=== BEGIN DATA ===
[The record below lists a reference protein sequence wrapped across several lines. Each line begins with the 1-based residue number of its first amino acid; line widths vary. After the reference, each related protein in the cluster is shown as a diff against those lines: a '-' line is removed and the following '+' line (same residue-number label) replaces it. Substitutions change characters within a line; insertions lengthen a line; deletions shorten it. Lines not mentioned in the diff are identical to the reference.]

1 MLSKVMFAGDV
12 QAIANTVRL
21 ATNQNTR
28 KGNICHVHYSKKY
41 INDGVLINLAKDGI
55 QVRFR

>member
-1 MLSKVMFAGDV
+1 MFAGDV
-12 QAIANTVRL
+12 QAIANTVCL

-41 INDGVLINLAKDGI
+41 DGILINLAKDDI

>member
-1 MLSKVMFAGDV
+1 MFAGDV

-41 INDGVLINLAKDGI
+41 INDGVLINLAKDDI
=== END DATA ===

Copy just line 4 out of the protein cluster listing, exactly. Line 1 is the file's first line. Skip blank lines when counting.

21 ATNQNTR